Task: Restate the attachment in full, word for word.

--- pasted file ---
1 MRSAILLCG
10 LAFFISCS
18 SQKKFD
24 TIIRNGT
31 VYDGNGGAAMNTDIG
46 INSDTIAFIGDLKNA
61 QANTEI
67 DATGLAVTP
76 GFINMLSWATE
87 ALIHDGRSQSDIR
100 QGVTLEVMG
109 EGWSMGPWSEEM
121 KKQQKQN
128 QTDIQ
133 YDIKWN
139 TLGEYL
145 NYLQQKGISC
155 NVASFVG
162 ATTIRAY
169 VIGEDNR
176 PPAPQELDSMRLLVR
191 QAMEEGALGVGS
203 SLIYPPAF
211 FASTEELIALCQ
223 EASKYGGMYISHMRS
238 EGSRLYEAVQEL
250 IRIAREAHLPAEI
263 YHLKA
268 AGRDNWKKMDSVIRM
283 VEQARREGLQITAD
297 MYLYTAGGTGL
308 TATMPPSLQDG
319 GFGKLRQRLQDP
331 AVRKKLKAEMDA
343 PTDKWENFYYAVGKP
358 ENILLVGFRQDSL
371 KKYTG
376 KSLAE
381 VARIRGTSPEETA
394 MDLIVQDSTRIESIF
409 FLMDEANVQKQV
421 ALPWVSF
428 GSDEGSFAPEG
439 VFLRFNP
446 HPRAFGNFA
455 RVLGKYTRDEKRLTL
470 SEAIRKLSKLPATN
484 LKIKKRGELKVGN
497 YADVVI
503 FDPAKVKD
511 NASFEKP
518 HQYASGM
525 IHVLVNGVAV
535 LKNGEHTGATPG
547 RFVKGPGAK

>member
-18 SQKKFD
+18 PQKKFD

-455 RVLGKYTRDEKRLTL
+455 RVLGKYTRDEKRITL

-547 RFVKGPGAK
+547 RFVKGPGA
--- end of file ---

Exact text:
1 MRSAILLCG
10 LAFFISCS
18 SQKKFD
24 TIIRNGT
31 VYDGNGGAAMNTDIG
46 INSDTIAFIGDLKNA
61 QANTEI
67 DATGLAVTP
76 GFINMLSWATE
87 ALIHDGRSQSDIR
100 QGVTLEVMG
109 EGWSMGPWSEEM
121 KKQQKQN
128 QTDIQ
133 YDIKWN
139 TLGEYL
145 NYLQQKGISC
155 NVASFVG
162 ATTIRAY
169 VIGEDNR
176 PPAPQELDSMRLLVR
191 QAMEEGALGVGS
203 SLIYPPAF
211 FASTEELIALCQ
223 EASKYGGMYISHMRS
238 EGSRLYEAVQEL
250 IRIAREAHLPAEI
263 YHLKA
268 AGRDNWKKMDSVIRM
283 VEQARREGLQITAD
297 MYLYTAGGTGL
308 TATMPPSLQDG
319 GFGKLRQRLQDP
331 AVRKKLKAEMDA
343 PTDKWENFYYAVGKP
358 ENILLVGFRQDSL
371 KKYTG
376 KSLAE
381 VARIRGTSPEETA
394 MDLIVQDSTRIESIF
409 FLMDEANVQKQV
421 ALPWVSF
428 GSDEGSFAPEG
439 VFLRFNP
446 HPRAFGNFA
455 RVLGKYTRDEKRLTL
470 SEAIRKLSKLPATN
484 LKIKKRGELKVGN
497 YADVVI
503 FDPAKVKD
511 NASFEKP
518 HQYASGM
525 IHVLVNGVAV
535 LKNGEHTGATPG
547 RFVKGPGAK

>member
-18 SQKKFD
+18 PQKKFD

-455 RVLGKYTRDEKRLTL
+455 RVLGKYTRDEKRITL

-547 RFVKGPGAK
+547 RFVKGPGA